Method Invocation based on Runtime Type of Parameter (conclusion)

In the last two installments, we covered both a simple baseline implementation of
the double dispatch pattern and a flexible method of passing additional parameters.
This leaves us with one remaining objective – being able to invoke a specific method
based on the runtime type of multiple parameters. To start off we make the observation
that the following code:

void Sample<T1>( Thing a, Thing  b, T1 data)

 

can be logically transformed to and from

void Sample<T1>( Thing b, ref  T2< Thing,T1> encapsulatedData)

 

by simply creating a simple wrapper contain such as the one below:

class T2<TARGET, ARG2, DATA>
{
    public T2(TARGET target, ARG2 arg2, DATA originalData)
    {
        Target = target;
        Arg2 = arg2;
        OriginalData = originalData;
    }

  internal TARGET Target { get; private set; }
   internal ARG2 Arg2 { get; private set; }
   internal DATA OriginalData { get; private set; }
}

class Helper<X> : IThingDispatchTarget<T2<X,MyData>> where X : Thing
{
   public void Dispatch( Thing b, ref  T2<X, MyData> encapsulatedData) {…}
}

We already know how to perform a a method invocation based on runtime type for a method with the signature of “EncapsulatedSample” so it would seem we are very close
to our goal. In fact, if we were dealing with C++ templates rather than C# generics,  we would indeed by on the last steps of our journey. Unfortunately, even though our T2 helper class is specialized for a specific derived class, within the generic body, the type is still treated as if it were of the type specified in the where clause. Thus any usage of encapsulatedData.FirstParameter within our Dispatch(…) method [or indeed within the Helper class implementation] will be treaded as a Thing rather than a specific derived class such as: Asteroid or Planet. So much for being able to simply dispatch using the methodology we have been covering.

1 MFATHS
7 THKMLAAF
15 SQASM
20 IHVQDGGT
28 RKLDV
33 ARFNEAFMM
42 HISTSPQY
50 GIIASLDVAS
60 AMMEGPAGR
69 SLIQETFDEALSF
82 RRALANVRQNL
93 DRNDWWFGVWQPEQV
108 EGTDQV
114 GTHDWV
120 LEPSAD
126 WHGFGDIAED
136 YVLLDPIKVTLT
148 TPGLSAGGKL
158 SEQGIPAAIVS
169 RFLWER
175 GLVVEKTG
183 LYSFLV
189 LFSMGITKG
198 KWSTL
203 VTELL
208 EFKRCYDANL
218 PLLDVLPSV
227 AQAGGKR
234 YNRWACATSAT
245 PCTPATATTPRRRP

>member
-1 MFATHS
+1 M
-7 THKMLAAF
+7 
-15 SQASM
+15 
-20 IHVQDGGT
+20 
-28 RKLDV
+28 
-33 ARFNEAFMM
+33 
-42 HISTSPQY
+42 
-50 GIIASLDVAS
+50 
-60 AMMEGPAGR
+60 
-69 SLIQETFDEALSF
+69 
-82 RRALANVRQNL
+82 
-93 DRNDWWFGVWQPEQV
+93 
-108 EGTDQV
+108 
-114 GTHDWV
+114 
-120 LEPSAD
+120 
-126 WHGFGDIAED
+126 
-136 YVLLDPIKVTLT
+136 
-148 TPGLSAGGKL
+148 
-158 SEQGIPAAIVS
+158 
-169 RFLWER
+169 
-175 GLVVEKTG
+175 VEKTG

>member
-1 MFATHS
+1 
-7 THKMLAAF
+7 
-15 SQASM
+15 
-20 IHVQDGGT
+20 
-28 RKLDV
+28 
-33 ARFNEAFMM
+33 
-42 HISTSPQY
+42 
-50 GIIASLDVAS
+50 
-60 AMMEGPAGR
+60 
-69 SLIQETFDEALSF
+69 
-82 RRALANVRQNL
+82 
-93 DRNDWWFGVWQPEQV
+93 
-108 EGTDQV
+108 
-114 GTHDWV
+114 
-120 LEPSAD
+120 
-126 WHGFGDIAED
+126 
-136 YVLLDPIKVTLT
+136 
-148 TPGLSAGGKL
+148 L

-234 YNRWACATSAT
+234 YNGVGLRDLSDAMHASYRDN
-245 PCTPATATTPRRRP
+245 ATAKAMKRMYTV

Alas, there is no way to accomplish our goal using purely “static” code while avoiding
significant duplication, and/or runtime conditional code. This series would not be a useful “Power Programming” tip if it ended here, and it doesn’t. Compiled Expression Trees can come to our rescue! The following code will generate a delegate that will invoke the proper overload:

private staticAction<TARGET, ARG1, ARG2, DATA> GetRealAction<TARGET,ARG1, ARG2, DATA>()
{    
   MethodInfo
mi = typeof(TARGET).GetMethod(
            “Execute”
             new[] {typeof(ARG1),typeof(ARG2),typeof(DATA)});     
   ParameterExpression target = Expression.Paramete(typeof(TARGET),target”); 

   ParameterExpression arg1 = Expression.Paramete(typeof(ARG1),“arg1”);

   ParameterExpression arg2 = Expression.Parameter( typeof(ARG2),“arg2”);

   ParameterExpression data =  Expression.Parameter( typeof(DATA),“data”);     

   MethodCallExpression mce = Expression.Call(

                                target, mi, arg1, arg2, data);    

   Expression<Action<TARGET, ARG1, ARG2, DATA>> lambda =    

              Expression.Lambda<Action<TARGET, ARG1, ARG2, DATA>>

             (mce, target, arg1, arg2, data);    
   return
lambda .Compile();
}

With this helpful utility method, we can create all that we need as part of the
type initialization of the Helper class:

static Helper()

{
    sr_ThingAction = GetRealAction<RealClass, X, ThingMyData>();

  sr_SpaceshipAction = GetRealAction< RealClass, X,  Spaceship, MyData>();

    sr_PlanetAction = GetRealAction< RealClass, X, Planet, MyData>();    
    sr_SunAction = GetRealAction< RealClass, X, Sun, MyData>();